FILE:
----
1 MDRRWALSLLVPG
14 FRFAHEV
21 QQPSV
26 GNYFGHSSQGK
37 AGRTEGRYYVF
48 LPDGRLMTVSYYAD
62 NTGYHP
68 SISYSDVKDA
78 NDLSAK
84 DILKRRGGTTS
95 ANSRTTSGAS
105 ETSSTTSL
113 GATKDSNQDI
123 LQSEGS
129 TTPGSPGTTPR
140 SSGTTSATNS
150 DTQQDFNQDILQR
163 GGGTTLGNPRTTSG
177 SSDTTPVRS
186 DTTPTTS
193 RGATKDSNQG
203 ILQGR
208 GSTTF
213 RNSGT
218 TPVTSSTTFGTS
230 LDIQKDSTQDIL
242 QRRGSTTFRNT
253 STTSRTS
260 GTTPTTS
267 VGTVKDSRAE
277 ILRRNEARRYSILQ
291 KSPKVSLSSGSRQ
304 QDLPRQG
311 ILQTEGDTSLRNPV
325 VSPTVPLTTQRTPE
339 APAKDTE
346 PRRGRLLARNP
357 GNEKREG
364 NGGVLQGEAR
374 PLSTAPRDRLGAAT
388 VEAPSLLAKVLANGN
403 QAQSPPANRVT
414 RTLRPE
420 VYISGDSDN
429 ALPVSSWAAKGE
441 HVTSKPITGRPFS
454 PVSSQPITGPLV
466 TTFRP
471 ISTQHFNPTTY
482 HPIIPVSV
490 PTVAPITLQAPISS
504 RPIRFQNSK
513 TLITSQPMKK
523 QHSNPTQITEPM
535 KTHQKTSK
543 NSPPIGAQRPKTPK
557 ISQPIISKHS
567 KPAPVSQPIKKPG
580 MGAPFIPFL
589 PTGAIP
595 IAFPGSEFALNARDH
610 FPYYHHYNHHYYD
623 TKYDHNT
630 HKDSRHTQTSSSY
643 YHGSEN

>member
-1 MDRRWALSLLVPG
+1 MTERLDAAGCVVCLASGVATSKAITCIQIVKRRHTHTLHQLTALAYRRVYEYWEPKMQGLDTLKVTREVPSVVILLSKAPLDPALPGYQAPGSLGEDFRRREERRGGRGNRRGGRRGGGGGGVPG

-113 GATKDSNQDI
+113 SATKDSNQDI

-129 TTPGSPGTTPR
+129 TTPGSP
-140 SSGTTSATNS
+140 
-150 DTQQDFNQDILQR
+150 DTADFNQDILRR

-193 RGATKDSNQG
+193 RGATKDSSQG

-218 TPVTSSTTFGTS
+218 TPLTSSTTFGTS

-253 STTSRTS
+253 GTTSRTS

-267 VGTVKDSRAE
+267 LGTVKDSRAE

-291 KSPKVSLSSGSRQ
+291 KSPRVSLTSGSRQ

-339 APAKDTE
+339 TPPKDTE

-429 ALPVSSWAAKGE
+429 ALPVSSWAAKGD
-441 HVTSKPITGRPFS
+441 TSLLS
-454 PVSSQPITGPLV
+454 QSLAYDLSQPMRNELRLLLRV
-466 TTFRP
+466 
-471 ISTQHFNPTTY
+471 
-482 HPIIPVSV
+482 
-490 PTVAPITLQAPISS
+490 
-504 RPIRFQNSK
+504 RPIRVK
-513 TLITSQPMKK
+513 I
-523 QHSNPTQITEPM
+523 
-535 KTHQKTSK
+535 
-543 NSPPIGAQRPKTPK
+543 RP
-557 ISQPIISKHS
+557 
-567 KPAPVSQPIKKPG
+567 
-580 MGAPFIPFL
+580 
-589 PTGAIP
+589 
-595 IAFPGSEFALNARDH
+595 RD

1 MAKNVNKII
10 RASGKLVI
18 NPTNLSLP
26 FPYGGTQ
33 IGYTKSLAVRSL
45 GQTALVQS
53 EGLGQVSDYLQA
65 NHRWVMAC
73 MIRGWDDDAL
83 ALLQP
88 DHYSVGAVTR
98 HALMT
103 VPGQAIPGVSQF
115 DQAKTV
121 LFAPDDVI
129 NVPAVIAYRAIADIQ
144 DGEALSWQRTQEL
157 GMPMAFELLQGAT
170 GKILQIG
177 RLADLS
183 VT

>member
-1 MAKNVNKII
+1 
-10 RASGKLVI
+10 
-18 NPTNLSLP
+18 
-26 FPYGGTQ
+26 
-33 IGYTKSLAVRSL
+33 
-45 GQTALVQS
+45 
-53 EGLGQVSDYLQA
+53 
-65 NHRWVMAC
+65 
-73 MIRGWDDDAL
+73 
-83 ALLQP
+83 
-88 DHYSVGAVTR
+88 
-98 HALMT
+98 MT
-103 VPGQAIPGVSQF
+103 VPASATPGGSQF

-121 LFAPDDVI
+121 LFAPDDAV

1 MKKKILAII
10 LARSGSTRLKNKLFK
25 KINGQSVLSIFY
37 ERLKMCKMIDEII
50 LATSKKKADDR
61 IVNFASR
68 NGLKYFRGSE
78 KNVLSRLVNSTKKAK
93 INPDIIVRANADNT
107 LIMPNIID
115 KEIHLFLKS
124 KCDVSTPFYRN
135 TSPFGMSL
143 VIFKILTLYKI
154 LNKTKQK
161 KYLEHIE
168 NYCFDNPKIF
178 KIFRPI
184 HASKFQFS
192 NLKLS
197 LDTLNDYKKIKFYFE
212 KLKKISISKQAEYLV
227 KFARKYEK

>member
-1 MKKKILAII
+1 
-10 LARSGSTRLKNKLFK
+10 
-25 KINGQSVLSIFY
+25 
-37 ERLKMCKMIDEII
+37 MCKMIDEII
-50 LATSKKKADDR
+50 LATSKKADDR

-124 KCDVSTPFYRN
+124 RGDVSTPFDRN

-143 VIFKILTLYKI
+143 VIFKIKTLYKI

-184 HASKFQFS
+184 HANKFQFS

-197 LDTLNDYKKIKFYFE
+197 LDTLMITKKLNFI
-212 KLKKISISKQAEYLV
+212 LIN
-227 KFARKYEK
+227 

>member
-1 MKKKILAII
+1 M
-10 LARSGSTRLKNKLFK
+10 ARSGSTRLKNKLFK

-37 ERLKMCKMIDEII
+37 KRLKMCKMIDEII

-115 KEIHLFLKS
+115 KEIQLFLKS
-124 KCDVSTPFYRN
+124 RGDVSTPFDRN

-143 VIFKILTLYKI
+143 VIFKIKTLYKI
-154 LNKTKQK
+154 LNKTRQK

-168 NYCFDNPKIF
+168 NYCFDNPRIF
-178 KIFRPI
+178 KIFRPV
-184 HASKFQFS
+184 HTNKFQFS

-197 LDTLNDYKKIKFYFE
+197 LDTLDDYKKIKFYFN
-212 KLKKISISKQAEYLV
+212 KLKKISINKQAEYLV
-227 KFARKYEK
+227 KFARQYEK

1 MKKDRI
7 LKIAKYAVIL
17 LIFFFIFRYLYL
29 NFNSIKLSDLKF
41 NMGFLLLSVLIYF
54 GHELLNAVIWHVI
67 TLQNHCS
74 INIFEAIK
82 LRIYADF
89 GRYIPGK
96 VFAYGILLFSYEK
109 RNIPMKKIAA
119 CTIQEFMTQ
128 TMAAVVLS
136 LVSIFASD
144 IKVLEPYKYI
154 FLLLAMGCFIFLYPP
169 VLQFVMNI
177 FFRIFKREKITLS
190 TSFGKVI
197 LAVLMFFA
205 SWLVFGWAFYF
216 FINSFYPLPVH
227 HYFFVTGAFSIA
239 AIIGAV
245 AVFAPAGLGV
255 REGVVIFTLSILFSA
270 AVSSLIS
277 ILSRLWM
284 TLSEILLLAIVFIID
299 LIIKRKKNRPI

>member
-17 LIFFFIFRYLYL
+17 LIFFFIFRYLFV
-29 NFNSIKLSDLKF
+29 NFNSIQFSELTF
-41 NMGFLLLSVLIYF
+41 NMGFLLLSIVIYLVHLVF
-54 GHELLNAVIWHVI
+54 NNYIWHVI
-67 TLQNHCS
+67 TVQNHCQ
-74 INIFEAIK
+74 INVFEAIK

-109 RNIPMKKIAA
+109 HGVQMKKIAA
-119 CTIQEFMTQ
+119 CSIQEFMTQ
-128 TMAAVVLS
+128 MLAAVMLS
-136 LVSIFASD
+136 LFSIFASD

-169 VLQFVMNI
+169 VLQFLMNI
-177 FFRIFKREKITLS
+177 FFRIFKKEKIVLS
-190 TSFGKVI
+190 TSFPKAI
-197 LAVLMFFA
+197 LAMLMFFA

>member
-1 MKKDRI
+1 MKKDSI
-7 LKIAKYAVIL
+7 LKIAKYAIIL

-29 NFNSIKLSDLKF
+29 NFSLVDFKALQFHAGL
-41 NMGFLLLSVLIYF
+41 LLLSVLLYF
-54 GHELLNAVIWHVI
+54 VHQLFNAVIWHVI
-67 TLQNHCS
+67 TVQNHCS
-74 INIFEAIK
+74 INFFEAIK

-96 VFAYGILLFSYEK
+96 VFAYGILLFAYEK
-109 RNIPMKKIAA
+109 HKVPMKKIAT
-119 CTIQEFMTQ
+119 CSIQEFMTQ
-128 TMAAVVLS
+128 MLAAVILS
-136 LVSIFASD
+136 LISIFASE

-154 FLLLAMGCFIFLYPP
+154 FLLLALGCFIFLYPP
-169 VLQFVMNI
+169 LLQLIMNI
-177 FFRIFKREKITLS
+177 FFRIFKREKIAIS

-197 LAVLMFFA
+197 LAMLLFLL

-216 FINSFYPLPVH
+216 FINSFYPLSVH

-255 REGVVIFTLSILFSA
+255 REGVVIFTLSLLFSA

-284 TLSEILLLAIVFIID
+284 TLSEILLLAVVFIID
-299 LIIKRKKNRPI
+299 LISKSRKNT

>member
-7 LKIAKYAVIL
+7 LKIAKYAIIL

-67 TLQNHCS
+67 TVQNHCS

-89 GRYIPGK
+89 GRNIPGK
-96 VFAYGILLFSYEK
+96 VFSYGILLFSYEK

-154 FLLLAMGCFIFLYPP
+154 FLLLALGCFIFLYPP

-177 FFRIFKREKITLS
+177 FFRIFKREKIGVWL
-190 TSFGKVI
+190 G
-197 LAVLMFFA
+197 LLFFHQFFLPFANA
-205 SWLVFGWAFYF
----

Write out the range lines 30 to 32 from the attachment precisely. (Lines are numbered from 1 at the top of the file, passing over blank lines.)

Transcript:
267 VGTVKDSRAE
277 ILRRNEARRYSILQ
291 KSPKVSLSSGSRQ